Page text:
It breaks my heart to see her so sick, and to know there is little or nothing I can do to help her. There are so many horrible and downright evil human beings in this world who are walking around with perfect health, and it seems to me unjust that they should, when such a sweet and delicate creature lay suffering. I want her to recover, I want to hear her laugh again, to sit up way too late playing cards with her again, to sit and watch old reruns of her favorite shows with her.
Since she has gotten down in health, my life has also suffered. I have forgotten to want and need things. I've forgotten to do things. I've pushed away friends and people that I love and only really deepened my own pain and hurt. I don't know why I do this, only that I do. When one thing is wrong, I make everything wrong. I guess that, in a way, I feel guilty for being happy when someone I love so completely is suffering. This mindset is wrong, is foolish. My mom would want me to be happy, to thrive, and to live life with a smile.
Something happened this weekend which brought me back – snapped me out of it. I'm attempting to rejoin the world, to live life, and remove myself from this cloud of fog hanging over my head. I don't need to punish myself or feel guilt for my happiness, and I hope that I don't forget that. Wish me luck.
Thursday, July 11, 2013
I began this challenge at 138 pounds, and I'm currently at 129. Holy cow! I'm so very proud of myself and, of my team members. On days when I think I can't, or don't want to, I think about them and then push myself. So thanks to all of you. You may not realize how much of a difference that you make in my life, but you do.
As some of you know, I was recently diagnosed with celiac disease. It has been really crazy trying to readjust my eating habits, and it comes with its own set of challenges. For example, one of the major problems with people with celiac trying to learn new diet patterns is that they often rely on “gluten free” products, many of which are overly processed and not very good for you. (Aside from the fact that you don't suffer from the effects of celiac by eating them). People will often find a few “safe” comfort foods and stick to those, without considering the nutrition aspect.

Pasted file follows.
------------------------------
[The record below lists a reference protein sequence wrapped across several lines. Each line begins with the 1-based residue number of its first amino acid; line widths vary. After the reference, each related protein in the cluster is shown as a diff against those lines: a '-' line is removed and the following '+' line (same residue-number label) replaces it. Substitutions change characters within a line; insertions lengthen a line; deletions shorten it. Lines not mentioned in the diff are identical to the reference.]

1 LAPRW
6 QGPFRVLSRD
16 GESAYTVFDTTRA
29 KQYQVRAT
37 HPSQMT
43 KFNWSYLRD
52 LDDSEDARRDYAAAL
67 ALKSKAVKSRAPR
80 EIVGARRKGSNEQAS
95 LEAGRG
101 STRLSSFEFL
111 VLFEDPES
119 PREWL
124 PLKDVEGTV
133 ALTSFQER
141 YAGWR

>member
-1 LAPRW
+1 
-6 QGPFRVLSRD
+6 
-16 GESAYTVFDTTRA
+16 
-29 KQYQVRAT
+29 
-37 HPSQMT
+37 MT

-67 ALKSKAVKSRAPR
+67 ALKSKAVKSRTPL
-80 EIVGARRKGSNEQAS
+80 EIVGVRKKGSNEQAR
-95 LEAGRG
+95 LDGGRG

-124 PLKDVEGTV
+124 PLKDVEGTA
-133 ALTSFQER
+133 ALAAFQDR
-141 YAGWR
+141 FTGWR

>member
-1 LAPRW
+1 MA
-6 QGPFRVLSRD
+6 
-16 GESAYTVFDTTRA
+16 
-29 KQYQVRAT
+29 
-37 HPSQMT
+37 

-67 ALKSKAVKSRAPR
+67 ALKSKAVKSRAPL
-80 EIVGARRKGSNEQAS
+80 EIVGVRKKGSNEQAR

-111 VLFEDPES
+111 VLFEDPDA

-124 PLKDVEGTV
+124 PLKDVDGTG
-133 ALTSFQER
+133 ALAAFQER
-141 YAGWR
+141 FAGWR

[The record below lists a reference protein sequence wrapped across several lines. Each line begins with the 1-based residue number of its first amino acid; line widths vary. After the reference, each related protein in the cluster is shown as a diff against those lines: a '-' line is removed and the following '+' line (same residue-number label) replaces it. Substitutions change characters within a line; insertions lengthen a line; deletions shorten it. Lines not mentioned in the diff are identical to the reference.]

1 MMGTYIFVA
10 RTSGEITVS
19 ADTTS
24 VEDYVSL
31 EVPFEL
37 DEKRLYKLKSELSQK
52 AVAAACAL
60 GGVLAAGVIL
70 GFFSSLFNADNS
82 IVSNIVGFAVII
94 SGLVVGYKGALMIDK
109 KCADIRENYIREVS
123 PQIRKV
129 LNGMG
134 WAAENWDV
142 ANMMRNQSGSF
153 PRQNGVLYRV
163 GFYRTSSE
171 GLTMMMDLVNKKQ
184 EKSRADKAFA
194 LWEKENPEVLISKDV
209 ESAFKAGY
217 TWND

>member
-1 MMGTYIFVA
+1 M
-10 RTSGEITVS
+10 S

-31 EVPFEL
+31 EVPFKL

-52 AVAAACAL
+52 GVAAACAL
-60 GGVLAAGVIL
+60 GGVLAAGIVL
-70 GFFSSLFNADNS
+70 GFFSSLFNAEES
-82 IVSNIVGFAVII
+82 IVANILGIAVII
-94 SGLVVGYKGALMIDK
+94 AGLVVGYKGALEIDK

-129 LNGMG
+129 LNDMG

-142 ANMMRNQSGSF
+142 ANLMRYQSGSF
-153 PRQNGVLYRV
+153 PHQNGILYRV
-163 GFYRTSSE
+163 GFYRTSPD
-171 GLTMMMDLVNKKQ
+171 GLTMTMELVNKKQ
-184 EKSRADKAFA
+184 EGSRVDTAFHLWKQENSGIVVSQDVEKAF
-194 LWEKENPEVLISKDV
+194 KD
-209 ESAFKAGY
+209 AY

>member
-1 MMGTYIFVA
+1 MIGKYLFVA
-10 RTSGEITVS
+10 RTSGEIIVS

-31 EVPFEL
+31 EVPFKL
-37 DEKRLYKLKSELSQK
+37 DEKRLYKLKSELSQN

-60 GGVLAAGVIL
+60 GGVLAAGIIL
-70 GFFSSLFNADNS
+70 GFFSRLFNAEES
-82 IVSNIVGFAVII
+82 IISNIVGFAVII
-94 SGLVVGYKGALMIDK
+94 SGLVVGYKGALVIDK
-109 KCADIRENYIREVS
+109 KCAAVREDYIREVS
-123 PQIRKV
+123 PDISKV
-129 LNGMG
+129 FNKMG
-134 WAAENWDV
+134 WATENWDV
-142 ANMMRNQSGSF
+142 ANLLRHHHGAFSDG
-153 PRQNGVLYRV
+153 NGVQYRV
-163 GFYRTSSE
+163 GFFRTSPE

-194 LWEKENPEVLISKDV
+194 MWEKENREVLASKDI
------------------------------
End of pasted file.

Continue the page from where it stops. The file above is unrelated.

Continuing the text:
I had an appointment today with a nutritionist to talk about celiac and weight loss. She told me that I was eating far too few calories, and suggested I eat around 1,800 with my level of activity. I switched to the “new” fitness tracker in my Spark settings, and it tends to agree with her. It has set my calories higher than it previously had me. Before, it wanted me to eat between 1,250 and 1,650. But now, it suggests between 1,600 and 2,100 most days. I'm happy about that too, because I don't fear eating, or going over my calorie range.
Fear of eating? Yeah, sounds odd, doesn't it? I mean, I logically know that I weigh in on a weekly basis and can obviously see weight fluctuations, but even if I was hungry, I often feared eating above my calorie range for Spark. Meeting with the nutritionist really helped on this score. I'm working on building muscle, my body has been malnourished from celiac disease, and I'm a healthy and fit individual. I have to fuel my body properly. I'm not doing myself any favors by eating too little.
My personal goal has been pretty hit or miss. If I'm too low on calories after 9:00 pm, I will eat. It is a choice I make, and I make it after considering what is more important to me – eating enough, or eating late. Eating enough has taken priority often.
As far as sleep goes, I'm sleeping better than I can ever remember sleeping. My head hits the pillow and I'm out like a freaking light until my alarm goes off. I don't roll, toss, wake up... nothing. Pure, uninterrupted, healthy sleep. It has been YEARS since I slept this well.
My water drinking is spot on. I drink 10+ glasses a day. I usually stop tracking after I hit eight, but I drink more than that on most days.
My biggest challenge continues to be the weekends. My schedule is altered, I don't -know- what I'm going to eat when, or when I will squeeze in a workout. It is a bit crazy, and can be hard to control. But, I'm making it. Slow and steady.